This time, being rather pressed by business, Darton had recourse to pen-and-ink, and wrote her as manly and straightforward a proposal as any woman could wish to receive. The reply came promptly:—
‘dear mr. darton, — i am as sensible as any woman can be of the
goodness that leads you to make me this offer a second time. Better
women than I would be proud of the honour, for when I read your nice
long speeches on mangold-wurzel, and such like topics, at the
Casterbridge Farmers’ Club, I do feel it an honour, I assure you. But
my answer is just the same as before. I will not try to explain what,
in truth, I cannot explain — my reasons; I will simply say that I must
decline to be married to you. With good wishes as in former times, I
am, your faithful friend,
Darton dropped the letter hopelessly. Beyond the negative, there was just a possibility of sarcasm in it — ‘nice long speeches on mangold-wurzel’ had a suspicious sound. However, sarcasm or none, there was the answer, and he had to be content.
He proceeded to seek relief in a business which at this time engrossed much of his attention — that of clearing up a curious mistake just current in the county, that he had been nearly ruined by the recent failure of a local bank. A farmer named Darton had lost heavily, and the similarity of name had probably led to the error. Belief in it was so persistent that it demanded several days of letter-writing to set matters straight, and persuade the world that he was as solvent as ever he had been in his life. He had hardly concluded this worrying task when, to his delight, another letter arrived in the handwriting of Sally.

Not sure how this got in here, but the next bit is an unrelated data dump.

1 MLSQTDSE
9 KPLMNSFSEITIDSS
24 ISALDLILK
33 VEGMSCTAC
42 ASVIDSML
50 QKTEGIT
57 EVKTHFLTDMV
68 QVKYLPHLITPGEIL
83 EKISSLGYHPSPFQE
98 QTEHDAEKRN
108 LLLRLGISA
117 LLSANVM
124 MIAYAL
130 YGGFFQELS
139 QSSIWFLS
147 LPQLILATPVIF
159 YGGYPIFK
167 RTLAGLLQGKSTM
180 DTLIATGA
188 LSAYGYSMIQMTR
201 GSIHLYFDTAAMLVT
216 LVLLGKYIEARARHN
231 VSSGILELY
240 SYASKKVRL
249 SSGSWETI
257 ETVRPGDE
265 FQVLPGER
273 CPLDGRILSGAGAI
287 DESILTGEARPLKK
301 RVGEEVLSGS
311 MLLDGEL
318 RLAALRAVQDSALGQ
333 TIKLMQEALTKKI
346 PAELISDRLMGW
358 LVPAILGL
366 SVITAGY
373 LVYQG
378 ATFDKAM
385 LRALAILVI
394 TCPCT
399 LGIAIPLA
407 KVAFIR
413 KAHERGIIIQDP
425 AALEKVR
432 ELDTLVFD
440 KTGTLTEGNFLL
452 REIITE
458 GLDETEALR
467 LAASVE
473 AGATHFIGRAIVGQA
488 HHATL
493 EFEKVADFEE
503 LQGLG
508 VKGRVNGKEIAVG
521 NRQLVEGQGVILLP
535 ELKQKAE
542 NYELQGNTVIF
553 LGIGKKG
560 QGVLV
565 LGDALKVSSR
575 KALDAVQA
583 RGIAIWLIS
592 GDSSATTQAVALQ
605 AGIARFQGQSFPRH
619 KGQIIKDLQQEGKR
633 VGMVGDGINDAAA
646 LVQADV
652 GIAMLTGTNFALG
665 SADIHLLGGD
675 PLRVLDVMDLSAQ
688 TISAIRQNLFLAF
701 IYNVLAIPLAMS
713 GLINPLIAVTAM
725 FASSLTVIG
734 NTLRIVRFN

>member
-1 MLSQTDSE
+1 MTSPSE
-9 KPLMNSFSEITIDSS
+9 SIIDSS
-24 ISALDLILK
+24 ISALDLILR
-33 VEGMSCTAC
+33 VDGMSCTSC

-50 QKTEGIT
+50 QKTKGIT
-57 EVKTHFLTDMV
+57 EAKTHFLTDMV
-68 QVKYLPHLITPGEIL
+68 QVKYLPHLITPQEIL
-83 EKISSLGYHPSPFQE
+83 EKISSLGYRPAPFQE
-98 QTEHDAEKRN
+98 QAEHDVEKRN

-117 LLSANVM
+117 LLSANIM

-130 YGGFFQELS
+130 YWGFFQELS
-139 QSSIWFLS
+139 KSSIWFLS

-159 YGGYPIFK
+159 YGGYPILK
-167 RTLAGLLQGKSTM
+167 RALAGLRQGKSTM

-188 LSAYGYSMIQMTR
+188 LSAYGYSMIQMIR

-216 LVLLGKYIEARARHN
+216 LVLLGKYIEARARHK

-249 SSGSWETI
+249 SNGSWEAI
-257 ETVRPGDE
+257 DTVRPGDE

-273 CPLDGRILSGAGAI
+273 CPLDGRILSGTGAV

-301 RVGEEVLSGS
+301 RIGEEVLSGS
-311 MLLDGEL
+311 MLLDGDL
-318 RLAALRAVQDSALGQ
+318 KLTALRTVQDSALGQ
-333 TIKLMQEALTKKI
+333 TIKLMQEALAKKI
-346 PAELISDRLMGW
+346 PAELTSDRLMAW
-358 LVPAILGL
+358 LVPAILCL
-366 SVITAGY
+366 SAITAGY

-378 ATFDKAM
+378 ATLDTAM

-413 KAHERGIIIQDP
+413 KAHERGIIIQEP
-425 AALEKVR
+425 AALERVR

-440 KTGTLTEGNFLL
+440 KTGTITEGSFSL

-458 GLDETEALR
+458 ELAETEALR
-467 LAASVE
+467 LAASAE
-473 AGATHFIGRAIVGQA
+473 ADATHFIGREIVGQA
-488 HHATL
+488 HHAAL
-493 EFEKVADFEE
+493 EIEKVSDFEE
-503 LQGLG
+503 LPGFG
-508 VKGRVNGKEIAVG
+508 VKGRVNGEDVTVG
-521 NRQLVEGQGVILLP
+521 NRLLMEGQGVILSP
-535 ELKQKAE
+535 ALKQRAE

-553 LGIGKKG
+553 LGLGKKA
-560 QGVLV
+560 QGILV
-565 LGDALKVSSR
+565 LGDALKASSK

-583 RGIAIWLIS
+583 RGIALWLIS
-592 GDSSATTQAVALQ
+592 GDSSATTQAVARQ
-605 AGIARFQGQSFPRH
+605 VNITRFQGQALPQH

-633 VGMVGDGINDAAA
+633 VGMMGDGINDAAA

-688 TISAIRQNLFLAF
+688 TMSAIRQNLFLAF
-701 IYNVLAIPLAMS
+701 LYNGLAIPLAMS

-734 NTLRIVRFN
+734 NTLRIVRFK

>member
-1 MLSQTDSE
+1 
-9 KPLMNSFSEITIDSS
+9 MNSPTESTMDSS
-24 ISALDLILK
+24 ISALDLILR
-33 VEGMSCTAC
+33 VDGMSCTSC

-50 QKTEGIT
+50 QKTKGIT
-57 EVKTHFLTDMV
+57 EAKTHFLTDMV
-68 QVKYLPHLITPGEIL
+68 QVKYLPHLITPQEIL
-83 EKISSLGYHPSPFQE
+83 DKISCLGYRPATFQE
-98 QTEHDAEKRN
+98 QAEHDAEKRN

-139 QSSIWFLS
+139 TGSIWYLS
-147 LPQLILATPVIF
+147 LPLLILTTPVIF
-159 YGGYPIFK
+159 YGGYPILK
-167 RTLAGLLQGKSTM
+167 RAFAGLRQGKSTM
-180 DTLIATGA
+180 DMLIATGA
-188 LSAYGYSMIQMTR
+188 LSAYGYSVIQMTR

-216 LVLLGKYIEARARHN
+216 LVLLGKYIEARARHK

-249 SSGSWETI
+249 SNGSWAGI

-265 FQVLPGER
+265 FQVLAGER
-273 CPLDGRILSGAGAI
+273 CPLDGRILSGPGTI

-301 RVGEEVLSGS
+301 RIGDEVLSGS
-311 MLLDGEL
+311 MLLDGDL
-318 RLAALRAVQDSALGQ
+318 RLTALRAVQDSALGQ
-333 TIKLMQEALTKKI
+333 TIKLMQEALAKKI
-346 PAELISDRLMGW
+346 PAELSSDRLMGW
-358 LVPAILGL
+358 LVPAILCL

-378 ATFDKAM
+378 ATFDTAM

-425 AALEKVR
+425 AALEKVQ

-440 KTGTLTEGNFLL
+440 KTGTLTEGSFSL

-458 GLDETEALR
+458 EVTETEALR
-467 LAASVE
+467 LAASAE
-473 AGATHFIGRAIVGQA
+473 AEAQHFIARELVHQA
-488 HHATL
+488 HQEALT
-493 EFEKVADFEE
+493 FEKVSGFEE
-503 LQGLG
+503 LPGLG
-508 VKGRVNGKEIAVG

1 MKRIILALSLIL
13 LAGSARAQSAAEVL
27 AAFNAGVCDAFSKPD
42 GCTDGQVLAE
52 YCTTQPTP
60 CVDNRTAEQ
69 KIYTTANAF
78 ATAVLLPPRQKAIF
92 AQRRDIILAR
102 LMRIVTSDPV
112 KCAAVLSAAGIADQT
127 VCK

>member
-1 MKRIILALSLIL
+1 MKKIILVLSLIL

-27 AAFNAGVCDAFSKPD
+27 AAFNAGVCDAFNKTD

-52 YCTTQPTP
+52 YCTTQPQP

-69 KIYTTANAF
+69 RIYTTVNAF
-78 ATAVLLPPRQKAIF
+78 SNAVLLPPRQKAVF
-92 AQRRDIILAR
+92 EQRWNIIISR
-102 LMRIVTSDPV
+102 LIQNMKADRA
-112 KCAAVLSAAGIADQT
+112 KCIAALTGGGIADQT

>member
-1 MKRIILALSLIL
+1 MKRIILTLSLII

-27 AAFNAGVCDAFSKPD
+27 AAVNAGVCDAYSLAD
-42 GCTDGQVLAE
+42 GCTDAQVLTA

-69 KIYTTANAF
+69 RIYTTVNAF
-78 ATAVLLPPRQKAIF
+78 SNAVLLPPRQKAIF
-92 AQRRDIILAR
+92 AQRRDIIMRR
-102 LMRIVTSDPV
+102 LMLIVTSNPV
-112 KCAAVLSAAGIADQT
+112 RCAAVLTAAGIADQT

Darton tore it open; it was very short.
‘dear mr. darton, — We have been so alarmed these last few days by the
report that you were ruined by the stoppage of — ‘s Bank, that, now it
is contradicted I hasten, by my mother’s wish, to say how truly glad
we are to find there is no foundation for the report. After your
kindness to my poor brother’s children, I can do no less than write at
such a moment. We had a letter from each of them a few days ago. — Your
‘Mercenary little woman!’ said Darton to himself with a smile. ‘Then that was the secret of her refusal this time — she thought I was ruined.’
Now, such was Darton, that as hours went on he could not help feeling too generously towards Sally to condemn her in this. What did he want in a wife? he asked himself. Love and integrity. What next? Worldly wisdom. And was there really more than worldly wisdom in her refusal to go aboard a sinking ship? She now knew it was otherwise. ‘Begad,’ he said, ‘I’ll try her again.’